Take the 2-minute tour ×
Stack Overflow is a question and answer site for professional and enthusiast programmers. It's 100% free, no registration required.

I'd like to have a macro, called Macro1, for example, run every day at 9 AM. It works great on its own from the VB code editor in Access 2007 but I would like it to be able to execute automatically without access being open.

Please note that I don't want there to have to be any human intervention, it needs to be able to run automatically without someone opening Access to trigger autoexec or onload or something similar.

Is this at all possible?

share|improve this question
    
this one is strange ... you want to run an Access macro without running Access! Can't you do the same trick in another language? –  Philippe Grondier Oct 22 '10 at 23:03
    
@Philippe: Basically, I need to pull data from another database on a schedule. Data is being entered in another database managed by some crappy software that I'm not allowed touching. I need to get some information that's entered every day and I want to be able to do so without having to have someone open access and click something every day. Not necessarily run it without running access, but instead open access and execute that macro then exit if that makes more sense. –  alexcoco Oct 23 '10 at 0:17
1  
If you're just running queries, then you can do it with DAO via vbScript. For the macro, see my answer. –  David-W-Fenton Oct 23 '10 at 0:33

3 Answers 3

up vote 6 down vote accepted

You can use a MS Access command line switch to run a macro. If you search for "commandline" in Access help, the topic "Startup command-line options" gives you all the commandline switches. The switch for running a macro is x macro.

So, if you write your macro to run whatever you want and have it exit Access when it finishes, you can then create a commandline that will do the trick and put it in a batch file that the Windows Task Scheduler can execute.

However, as I said in a comment above, if you are just running some queries, I'd say it makes more sense to bypass Access entirely and use DAO directly in a scheduled vbScript to execute the queries.

share|improve this answer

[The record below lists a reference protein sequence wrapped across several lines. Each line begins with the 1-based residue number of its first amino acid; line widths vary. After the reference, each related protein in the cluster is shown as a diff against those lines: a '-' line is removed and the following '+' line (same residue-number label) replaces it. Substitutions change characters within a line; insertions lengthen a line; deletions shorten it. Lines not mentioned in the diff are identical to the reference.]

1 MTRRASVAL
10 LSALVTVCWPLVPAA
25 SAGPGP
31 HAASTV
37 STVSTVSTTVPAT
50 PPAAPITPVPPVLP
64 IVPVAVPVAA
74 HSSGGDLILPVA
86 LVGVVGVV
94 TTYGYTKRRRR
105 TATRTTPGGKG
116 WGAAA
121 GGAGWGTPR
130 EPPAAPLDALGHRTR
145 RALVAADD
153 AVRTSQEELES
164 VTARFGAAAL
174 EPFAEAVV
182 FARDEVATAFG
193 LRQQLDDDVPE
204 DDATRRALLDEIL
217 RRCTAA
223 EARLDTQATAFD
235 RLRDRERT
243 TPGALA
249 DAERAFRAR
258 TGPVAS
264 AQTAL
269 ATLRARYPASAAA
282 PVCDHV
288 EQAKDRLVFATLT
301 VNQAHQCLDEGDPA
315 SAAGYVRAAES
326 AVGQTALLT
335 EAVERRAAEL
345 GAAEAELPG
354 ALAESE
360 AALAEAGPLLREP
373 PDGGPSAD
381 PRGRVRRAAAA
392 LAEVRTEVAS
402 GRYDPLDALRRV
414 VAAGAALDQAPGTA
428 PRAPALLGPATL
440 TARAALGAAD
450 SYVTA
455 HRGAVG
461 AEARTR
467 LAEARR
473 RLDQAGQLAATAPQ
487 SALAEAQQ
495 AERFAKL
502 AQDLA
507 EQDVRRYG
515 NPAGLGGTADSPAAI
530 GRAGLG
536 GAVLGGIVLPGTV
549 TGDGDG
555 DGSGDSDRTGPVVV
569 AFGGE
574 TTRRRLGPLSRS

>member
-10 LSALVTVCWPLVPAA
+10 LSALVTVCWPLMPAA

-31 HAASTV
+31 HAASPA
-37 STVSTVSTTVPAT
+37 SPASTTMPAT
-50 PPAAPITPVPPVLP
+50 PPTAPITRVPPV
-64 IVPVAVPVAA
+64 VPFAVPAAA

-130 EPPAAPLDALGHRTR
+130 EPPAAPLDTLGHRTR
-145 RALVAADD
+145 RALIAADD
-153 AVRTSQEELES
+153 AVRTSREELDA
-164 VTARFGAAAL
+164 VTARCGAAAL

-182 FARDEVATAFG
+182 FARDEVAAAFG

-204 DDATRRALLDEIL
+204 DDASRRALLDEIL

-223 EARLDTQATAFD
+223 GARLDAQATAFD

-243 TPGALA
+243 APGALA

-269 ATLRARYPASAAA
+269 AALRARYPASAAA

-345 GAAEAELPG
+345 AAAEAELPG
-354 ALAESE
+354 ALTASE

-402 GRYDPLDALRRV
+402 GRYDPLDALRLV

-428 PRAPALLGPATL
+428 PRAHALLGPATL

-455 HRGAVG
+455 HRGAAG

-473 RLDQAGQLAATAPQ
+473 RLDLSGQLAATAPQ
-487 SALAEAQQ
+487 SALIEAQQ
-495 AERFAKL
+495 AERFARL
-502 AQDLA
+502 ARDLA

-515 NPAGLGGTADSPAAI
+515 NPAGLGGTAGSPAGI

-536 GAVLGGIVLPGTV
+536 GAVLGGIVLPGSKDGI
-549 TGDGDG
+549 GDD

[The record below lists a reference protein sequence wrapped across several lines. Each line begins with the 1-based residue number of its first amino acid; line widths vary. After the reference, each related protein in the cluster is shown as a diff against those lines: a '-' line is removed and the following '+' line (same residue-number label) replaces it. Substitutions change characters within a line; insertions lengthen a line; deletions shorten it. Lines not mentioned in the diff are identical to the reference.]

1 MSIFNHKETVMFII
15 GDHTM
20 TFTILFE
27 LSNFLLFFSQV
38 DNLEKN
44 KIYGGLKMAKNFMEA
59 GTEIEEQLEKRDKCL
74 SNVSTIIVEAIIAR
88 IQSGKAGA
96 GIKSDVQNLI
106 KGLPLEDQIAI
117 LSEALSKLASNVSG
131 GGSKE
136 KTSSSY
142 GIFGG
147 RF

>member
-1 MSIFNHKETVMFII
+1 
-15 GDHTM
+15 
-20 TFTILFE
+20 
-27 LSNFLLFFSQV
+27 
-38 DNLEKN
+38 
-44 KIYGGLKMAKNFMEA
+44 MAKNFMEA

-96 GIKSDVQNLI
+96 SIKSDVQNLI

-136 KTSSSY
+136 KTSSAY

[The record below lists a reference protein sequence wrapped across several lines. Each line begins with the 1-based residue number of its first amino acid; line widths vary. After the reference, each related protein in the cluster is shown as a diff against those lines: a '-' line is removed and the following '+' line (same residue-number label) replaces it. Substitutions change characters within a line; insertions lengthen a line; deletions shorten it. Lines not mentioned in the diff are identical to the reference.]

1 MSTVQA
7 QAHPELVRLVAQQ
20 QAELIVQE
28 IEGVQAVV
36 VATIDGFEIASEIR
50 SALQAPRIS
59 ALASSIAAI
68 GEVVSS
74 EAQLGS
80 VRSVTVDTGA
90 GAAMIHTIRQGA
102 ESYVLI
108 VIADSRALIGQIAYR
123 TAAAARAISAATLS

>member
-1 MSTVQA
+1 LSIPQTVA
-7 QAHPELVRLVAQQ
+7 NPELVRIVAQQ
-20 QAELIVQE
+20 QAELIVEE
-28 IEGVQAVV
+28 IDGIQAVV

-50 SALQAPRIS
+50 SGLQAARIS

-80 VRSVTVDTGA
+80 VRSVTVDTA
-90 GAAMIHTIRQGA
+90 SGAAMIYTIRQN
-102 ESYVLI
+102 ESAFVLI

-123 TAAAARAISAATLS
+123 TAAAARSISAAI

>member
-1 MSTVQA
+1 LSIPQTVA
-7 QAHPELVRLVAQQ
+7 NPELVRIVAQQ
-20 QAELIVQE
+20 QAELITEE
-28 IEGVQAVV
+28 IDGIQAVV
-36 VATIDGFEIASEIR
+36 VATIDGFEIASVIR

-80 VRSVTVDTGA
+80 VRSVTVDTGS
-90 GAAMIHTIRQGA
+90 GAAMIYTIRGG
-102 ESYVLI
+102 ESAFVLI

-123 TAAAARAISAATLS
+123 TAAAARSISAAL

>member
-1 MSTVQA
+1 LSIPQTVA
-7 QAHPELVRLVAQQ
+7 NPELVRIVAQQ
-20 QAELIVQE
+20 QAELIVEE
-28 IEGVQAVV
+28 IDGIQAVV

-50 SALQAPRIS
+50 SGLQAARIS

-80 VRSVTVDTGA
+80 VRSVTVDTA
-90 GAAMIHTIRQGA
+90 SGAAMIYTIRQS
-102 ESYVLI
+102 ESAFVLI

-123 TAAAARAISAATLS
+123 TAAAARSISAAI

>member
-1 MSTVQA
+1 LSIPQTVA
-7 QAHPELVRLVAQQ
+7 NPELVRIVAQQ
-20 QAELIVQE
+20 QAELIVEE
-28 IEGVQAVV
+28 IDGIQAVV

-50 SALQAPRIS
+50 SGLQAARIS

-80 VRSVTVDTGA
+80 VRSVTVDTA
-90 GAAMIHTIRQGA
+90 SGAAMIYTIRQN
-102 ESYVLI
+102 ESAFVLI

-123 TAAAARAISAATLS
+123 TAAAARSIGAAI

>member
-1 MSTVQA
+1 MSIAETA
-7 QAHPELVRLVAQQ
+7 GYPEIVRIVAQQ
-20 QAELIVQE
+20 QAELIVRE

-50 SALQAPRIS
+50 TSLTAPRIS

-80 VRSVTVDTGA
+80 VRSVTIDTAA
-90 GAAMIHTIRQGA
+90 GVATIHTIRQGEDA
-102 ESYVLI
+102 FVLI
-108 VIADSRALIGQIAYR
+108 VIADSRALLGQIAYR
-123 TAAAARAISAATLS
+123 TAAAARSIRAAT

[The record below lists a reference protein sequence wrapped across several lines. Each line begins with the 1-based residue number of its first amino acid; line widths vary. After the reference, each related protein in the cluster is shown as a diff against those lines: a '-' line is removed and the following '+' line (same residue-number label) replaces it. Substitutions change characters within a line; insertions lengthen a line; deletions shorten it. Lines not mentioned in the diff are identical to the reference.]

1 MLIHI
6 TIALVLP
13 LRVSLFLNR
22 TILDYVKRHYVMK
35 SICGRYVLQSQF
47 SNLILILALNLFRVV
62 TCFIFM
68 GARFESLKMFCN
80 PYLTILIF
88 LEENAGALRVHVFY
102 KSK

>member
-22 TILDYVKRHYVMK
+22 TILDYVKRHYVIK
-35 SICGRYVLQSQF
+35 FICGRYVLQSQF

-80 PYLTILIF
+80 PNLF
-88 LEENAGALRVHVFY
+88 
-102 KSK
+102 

This sounds good. It's not just some queries although that is part of it. I need to query a linked table from another database and update content in the current database. –  alexcoco Oct 23 '10 at 4:01
    
Oh, and thanks for the thorough answer, I appreciate it! –  alexcoco Oct 23 '10 at 4:04
1  
I'm not sure what the differences is between running some queries and "querying a linked table...and updating content in the current database" -- isn't that done by running a query? If it's not, maybe it should be? –  David-W-Fenton Oct 24 '10 at 2:33
    
Yeah, it is done by querying it. But then I need to use the results to update part of another local table. –  alexcoco Oct 24 '10 at 17:23
    
I'm still not getting why "using the results to update" something else prohibits what I'm suggesting. –  David-W-Fenton Oct 25 '10 at 1:28

You can use Windows Task Scheduler and VBScript to run code or start Access.

share|improve this answer
    
So I would essentially schedule a script to run every day at a certain time and then have that script open access and execute a macro? Is this doable? –  alexcoco Oct 23 '10 at 0:19
    
...assuming, of course, that what the macro ultimately does is something that can be done through DAO or via Access automation. –  David-W-Fenton Oct 23 '10 at 0:31

You must create vbscript to run your macro and create a batch file to schedule your vbscript.

  • vbscript code, save this as schedule.vbs file

    Dim accessApp
    set accessApp = createObject("Access.Application") accessApp.OpenCurrentDataBase("fullpath\msaccessdb")

    accessApp.Run "Macroname",param1, param2,param3
    accessApp.Quit
    set accessApp = nothing

  • THEN create file.bat

    @echo off
    cscript schedule.vbs

and your ready to schedule it using the windows task scheduler http://www.thewindowsclub.com/how-to-schedule-batch-file-run-automatically-windows-7

hope this help :D

share|improve this answer
    
You're almost 3 years late and this project is no longer relevant for me. There is already an accepted answer. Perhaps your answer will still help someone else though. Thanks for posting. –  alexcoco Jul 4 '13 at 2:56
1  
@noodle, what's the point of the vbscript file? Why not just run the macro directly? –  PowerUser Sep 18 '13 at 16:53

Your Answer

 
discard

By posting your answer, you agree to the privacy policy and terms of service.

Not the answer you're looking for? Browse other questions tagged or ask your own question.